I am mom to one of those children you can't wrench the binky from! My 2 year old is very high need and screamed nonstop in the car anytime we went anywhere (as an infant). The binky was the only way to keep him from hyperventalating(sp?) in the car!! I couldn't drive and nurse! We are currently working on binkies are for bed only and it is going ok. My 6 month old literally came out sucking his thumb! I nursed him minutes after birth thinking he was hungry, but no he's a thumbsucker. I have tried to push the binky on him, but he will do both (binky and thumb). My brother sucked his thumb until first grade, so I personally prefer the binky, because you can take it away. Some will tell you that you aren't meeting your baby's needs if they have to suck a binky or thumb. To each his own. I'd rather have a happy baby than worry about everyone else's critisism. Both boys have been exclusivly breastfed(6mo.old still is) and are big healthy boys, the binky did not hurt them nutritionally. Do what works for you!!!

Member posted 12-04-2000 11:24 AM
Your situation sounds very similar to mine. My son kindof did the same thing at the same age. I was against using a paci because I wanted him to nurse instead. I spent the first 3 months of my son's life in a recliner nursing and rocking, and I loved every minute of it! Everyone in my family said I was creating a thumb sucker because I wouldn't give him a paci, especially when they saw him sucking his thumb, fingers and hands when he wasn't nursing. Fortunately, my son was not a high needs baby and the thumb and finger sucking never became a habit.
At 2 months my son was still nursing every hour on the hour, that lasted until he could roll-over and became interested in the world beyond my breast. Looking back on that period, it seems that my son sucked his thumb for about 3 months or so...until he cut his first tooth. I'm not sure if they are connected. It sounds like you're trusting your instincts, if you truly don't want to use a paci for whatever reason, stick it out for a few more months and see what happens. Especially if your baby seems to be tolerent and not high needs.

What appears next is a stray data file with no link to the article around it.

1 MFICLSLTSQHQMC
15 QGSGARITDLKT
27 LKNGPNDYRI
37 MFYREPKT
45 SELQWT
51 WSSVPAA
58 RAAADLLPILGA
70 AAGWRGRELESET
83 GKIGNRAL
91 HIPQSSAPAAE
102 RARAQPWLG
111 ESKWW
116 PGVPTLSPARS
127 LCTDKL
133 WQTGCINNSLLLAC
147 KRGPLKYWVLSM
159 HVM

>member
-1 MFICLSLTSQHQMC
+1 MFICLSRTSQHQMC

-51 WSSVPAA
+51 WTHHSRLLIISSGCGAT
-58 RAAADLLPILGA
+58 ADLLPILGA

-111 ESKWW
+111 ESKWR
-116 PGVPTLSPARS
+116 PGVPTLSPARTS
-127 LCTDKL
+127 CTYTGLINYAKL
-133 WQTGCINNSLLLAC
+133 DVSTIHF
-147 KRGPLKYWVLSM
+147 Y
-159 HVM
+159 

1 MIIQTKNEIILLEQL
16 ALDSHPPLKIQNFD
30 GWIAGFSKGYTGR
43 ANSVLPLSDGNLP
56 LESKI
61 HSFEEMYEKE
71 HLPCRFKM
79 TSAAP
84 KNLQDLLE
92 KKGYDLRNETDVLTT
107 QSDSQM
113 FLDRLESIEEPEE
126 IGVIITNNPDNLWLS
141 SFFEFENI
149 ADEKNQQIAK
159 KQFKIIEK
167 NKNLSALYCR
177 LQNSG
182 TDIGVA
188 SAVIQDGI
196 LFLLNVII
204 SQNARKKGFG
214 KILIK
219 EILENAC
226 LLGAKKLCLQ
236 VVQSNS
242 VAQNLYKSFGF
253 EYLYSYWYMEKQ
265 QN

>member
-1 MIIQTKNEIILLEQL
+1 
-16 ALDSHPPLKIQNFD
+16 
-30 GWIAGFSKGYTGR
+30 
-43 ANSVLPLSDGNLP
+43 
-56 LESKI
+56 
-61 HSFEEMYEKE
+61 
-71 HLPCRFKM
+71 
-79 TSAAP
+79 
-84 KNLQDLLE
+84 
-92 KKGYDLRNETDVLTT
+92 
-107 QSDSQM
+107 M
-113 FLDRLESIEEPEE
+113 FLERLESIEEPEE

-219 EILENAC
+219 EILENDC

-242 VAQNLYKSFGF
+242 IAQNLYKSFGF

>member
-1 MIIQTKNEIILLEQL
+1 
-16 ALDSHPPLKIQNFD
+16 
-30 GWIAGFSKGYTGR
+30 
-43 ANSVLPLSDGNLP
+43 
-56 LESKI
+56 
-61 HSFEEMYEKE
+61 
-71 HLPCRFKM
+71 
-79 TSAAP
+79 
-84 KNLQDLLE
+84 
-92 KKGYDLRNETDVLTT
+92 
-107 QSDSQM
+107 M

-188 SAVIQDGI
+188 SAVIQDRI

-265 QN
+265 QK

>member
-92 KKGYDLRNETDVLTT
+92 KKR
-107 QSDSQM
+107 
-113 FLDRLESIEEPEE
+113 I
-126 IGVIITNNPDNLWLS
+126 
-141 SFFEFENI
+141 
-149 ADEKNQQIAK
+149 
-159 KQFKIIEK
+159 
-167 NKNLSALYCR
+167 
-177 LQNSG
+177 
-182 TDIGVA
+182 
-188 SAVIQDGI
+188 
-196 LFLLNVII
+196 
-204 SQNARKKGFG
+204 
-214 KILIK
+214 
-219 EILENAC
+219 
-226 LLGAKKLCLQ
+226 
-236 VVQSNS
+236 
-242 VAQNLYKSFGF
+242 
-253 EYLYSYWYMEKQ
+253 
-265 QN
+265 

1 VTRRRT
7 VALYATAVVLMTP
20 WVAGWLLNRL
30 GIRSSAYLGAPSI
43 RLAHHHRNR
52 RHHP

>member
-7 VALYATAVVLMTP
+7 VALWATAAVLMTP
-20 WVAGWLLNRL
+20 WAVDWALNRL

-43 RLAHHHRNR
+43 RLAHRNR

Good luck! Kary B

Member posted 12-04-2000 07:04 PM
Prior to becoming a mom I was vehemently opposed to pacifiers, and thought my baby would never have one. My main reason for disliking them, I realize now is that I didn't like the way they look in a baby's mouth.
But there's nothing like becoming a parent to change your perceptions of reality, and after 2 binky-free months of being a human pacifier to my daughter, I started to miss my pinkie finger. A little hesitantly, I bought a pacifier, which she didn't take for a while, but now enjoys.
My friend Val asked me how I know the difference between a cry for the "duut" (our family's word for pacifier)and a cry for the breast. There has never been any abiguity about this. A mother who is well-bonded with her baby learns the difference between a hunger cry and a non-hungry sucking cry. And in case of confusion, Stella lets me know by spitting out the duut and grabbing desperately at my shirt.
Whatever you decide, I don't think you will have any problem with that issue.

Moderator posted 12-04-2000 08:02 PM
Horray for the paci and the thumb! It may not be a popular view, but some babies need to suck more than other babies and I'm all for letting them use whatever they need, as long as they get lots of breast time too...